Before buying an electric vehicle, it’s important to do your research. There are three common types, each offering unique benefits and factors you should consider when choosing which is right for you.
These use both an electric and gasoline engine but run solely on gas. An electric motor powers the vehicle at low speeds and when idle, and the gas motor takes over at higher speeds. The gas motor also recharges the batteries alongside a regenerative braking system. Hybrids often get double the typical fuel mileage of similar-sized, gas-powered vehicles.
Plug-in electric hybrid vehicles (PHEVs)
These use both gas- and electric-powered motors. Their electric motors can be used for daily commutes, and when the battery power is exhausted, the gas motor takes over. These vehicles can avoid burning any fuel if used for smaller commutes and plugged in every night.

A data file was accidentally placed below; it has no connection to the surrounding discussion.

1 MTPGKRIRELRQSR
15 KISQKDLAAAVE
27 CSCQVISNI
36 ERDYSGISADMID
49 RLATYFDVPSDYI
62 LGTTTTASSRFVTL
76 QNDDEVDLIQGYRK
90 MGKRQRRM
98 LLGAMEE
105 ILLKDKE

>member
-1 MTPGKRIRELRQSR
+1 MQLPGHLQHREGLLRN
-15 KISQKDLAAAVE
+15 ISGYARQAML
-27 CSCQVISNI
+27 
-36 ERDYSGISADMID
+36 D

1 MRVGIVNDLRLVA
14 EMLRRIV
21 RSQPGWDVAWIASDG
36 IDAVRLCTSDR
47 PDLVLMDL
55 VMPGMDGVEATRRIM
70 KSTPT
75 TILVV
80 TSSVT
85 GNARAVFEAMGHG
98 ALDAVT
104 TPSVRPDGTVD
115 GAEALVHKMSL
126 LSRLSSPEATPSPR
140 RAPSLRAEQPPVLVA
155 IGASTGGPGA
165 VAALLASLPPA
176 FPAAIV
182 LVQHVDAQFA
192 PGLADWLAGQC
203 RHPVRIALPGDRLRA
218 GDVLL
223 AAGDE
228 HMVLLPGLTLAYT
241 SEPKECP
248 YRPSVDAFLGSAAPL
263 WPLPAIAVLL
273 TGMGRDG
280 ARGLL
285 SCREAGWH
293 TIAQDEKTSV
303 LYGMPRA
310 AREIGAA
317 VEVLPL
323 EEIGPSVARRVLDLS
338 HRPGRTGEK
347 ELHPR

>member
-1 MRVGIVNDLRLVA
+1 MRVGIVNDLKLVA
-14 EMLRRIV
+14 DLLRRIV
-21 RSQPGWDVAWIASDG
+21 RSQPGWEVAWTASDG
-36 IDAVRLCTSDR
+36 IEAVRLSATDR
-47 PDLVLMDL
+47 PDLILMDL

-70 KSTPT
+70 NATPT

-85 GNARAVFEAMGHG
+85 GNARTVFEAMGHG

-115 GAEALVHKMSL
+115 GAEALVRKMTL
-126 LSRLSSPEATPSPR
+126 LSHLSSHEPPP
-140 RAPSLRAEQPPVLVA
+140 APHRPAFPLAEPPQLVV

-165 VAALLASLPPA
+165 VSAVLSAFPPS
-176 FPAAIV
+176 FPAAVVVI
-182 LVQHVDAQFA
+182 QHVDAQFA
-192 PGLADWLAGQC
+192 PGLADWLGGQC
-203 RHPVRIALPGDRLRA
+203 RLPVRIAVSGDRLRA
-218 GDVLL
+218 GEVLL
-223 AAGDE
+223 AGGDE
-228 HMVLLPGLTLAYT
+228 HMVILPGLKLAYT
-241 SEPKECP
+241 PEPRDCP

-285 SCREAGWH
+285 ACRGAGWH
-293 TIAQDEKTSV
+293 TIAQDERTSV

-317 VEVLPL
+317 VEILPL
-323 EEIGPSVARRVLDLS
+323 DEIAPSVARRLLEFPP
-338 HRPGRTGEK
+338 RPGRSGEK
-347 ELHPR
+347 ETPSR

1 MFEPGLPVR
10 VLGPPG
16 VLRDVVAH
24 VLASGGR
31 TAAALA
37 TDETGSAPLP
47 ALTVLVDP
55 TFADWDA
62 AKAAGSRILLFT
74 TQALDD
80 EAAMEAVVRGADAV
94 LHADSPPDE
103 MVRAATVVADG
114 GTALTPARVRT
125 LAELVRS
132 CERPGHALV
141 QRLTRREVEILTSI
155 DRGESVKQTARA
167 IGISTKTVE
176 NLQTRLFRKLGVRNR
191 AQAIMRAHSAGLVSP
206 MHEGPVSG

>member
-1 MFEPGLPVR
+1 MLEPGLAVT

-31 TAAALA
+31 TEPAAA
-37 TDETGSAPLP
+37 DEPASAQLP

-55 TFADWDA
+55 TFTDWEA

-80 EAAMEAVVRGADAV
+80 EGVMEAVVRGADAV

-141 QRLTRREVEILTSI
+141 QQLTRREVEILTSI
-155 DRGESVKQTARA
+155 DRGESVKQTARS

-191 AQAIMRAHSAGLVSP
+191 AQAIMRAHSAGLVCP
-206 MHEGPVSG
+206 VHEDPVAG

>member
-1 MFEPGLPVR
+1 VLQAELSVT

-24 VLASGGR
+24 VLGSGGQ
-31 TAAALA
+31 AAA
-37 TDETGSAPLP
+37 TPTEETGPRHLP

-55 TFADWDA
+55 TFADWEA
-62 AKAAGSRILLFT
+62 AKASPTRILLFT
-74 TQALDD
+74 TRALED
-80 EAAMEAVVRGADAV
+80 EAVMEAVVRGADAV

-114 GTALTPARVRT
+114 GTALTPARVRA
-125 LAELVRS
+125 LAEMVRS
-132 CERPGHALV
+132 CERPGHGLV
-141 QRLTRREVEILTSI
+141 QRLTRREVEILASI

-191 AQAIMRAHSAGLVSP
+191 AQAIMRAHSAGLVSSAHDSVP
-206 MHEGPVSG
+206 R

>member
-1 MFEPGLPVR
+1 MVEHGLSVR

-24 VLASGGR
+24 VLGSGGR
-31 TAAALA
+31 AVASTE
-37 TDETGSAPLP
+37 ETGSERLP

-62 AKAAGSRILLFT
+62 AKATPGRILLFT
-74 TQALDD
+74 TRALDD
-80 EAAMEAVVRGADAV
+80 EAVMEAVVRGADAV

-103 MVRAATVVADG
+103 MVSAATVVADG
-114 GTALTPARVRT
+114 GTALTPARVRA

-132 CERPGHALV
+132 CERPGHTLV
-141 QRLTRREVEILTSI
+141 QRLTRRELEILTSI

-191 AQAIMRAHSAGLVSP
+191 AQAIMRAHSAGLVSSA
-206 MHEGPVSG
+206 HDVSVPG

Electric vehicles (EVs)
These are powered solely on electricity with a much larger battery set than hybrids or PHEVs. Modern EVs have quite a good range, like what you would find in most vehicles now (averaging 400km per charge in many cases). Since these vehicles are 100% electric, they don’t have a gas-powered engine to fall back on.
In many cases, when purchasing a new electric vehicle, the extra initial cost might offset the potential fuel savings. Savings typically begin once the vehicle is paid for, or if the vehicle is used and purchased outright, depending on the terms. Every vehicle will present its opportunities and drawbacks, so it’s important to learn as much as possible before making a purchase.
When you're ready, visit your branch or lender to discuss vehicle loan options.